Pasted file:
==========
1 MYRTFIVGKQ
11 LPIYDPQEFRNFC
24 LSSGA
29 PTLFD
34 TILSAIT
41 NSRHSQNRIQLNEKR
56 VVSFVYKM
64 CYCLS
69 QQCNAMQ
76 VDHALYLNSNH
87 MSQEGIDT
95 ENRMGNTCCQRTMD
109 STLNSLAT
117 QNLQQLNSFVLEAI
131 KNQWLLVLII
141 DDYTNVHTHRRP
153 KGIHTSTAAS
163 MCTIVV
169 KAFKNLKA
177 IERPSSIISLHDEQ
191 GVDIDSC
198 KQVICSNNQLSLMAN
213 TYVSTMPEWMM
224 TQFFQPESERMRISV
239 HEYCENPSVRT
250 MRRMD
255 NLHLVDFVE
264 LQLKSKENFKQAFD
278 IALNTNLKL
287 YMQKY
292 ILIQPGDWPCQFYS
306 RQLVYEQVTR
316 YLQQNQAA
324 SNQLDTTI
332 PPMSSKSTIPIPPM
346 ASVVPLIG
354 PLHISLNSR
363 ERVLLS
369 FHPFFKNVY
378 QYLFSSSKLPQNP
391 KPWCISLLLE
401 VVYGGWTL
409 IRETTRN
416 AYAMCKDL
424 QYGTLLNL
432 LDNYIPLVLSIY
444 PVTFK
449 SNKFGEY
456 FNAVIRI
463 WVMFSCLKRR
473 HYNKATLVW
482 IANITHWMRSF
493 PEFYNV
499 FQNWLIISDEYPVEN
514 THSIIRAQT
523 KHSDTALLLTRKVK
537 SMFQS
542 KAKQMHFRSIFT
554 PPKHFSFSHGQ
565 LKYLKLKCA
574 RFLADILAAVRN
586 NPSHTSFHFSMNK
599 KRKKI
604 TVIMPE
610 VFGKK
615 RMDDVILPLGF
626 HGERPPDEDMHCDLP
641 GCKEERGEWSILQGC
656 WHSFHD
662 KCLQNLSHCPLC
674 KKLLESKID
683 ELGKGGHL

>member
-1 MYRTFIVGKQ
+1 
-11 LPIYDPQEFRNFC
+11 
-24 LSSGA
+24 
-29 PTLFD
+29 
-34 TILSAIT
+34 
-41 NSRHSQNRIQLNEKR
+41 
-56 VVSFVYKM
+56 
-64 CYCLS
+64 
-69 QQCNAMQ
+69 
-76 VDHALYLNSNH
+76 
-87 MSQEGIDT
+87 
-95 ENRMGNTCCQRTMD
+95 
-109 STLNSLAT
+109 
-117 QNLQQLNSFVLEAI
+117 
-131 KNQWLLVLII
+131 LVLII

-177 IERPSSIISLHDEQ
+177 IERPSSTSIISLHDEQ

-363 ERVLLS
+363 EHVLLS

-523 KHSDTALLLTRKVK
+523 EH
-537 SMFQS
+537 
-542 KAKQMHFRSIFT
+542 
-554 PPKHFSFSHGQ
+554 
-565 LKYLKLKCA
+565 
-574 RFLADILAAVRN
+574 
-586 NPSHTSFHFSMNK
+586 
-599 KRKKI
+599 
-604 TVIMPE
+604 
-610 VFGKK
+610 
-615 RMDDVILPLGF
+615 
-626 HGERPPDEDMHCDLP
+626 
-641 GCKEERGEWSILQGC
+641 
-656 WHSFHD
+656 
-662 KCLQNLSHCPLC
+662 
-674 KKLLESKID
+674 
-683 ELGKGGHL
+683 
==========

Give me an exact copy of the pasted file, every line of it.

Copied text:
1 MYRTFIVGKQ
11 LPIYDPQEFRNFC
24 LSSGA
29 PTLFD
34 TILSAIT
41 NSRHSQNRIQLNEKR
56 VVSFVYKM
64 CYCLS
69 QQCNAMQ
76 VDHALYLNSNH
87 MSQEGIDT
95 ENRMGNTCCQRTMD
109 STLNSLAT
117 QNLQQLNSFVLEAI
131 KNQWLLVLII
141 DDYTNVHTHRRP
153 KGIHTSTAAS
163 MCTIVV
169 KAFKNLKA
177 IERPSSIISLHDEQ
191 GVDIDSC
198 KQVICSNNQLSLMAN
213 TYVSTMPEWMM
224 TQFFQPESERMRISV
239 HEYCENPSVRT
250 MRRMD
255 NLHLVDFVE
264 LQLKSKENFKQAFD
278 IALNTNLKL
287 YMQKY
292 ILIQPGDWPCQFYS
306 RQLVYEQVTR
316 YLQQNQAA
324 SNQLDTTI
332 PPMSSKSTIPIPPM
346 ASVVPLIG
354 PLHISLNSR
363 ERVLLS
369 FHPFFKNVY
378 QYLFSSSKLPQNP
391 KPWCISLLLE
401 VVYGGWTL
409 IRETTRN
416 AYAMCKDL
424 QYGTLLNL
432 LDNYIPLVLSIY
444 PVTFK
449 SNKFGEY
456 FNAVIRI
463 WVMFSCLKRR
473 HYNKATLVW
482 IANITHWMRSF
493 PEFYNV
499 FQNWLIISDEYPVEN
514 THSIIRAQT
523 KHSDTALLLTRKVK
537 SMFQS
542 KAKQMHFRSIFT
554 PPKHFSFSHGQ
565 LKYLKLKCA
574 RFLADILAAVRN
586 NPSHTSFHFSMNK
599 KRKKI
604 TVIMPE
610 VFGKK
615 RMDDVILPLGF
626 HGERPPDEDMHCDLP
641 GCKEERGEWSILQGC
656 WHSFHD
662 KCLQNLSHCPLC
674 KKLLESKID
683 ELGKGGHL

>member
-1 MYRTFIVGKQ
+1 
-11 LPIYDPQEFRNFC
+11 
-24 LSSGA
+24 
-29 PTLFD
+29 
-34 TILSAIT
+34 
-41 NSRHSQNRIQLNEKR
+41 
-56 VVSFVYKM
+56 
-64 CYCLS
+64 
-69 QQCNAMQ
+69 
-76 VDHALYLNSNH
+76 
-87 MSQEGIDT
+87 
-95 ENRMGNTCCQRTMD
+95 
-109 STLNSLAT
+109 
-117 QNLQQLNSFVLEAI
+117 
-131 KNQWLLVLII
+131 LVLII

-177 IERPSSIISLHDEQ
+177 IERPSSTSIISLHDEQ

-363 ERVLLS
+363 EHVLLS

-523 KHSDTALLLTRKVK
+523 EH
-537 SMFQS
+537 
-542 KAKQMHFRSIFT
+542 
-554 PPKHFSFSHGQ
+554 
-565 LKYLKLKCA
+565 
-574 RFLADILAAVRN
+574 
-586 NPSHTSFHFSMNK
+586 
-599 KRKKI
+599 
-604 TVIMPE
+604 
-610 VFGKK
+610 
-615 RMDDVILPLGF
+615 
-626 HGERPPDEDMHCDLP
+626 
-641 GCKEERGEWSILQGC
+641 
-656 WHSFHD
+656 
-662 KCLQNLSHCPLC
+662 
-674 KKLLESKID
+674 
-683 ELGKGGHL
+683 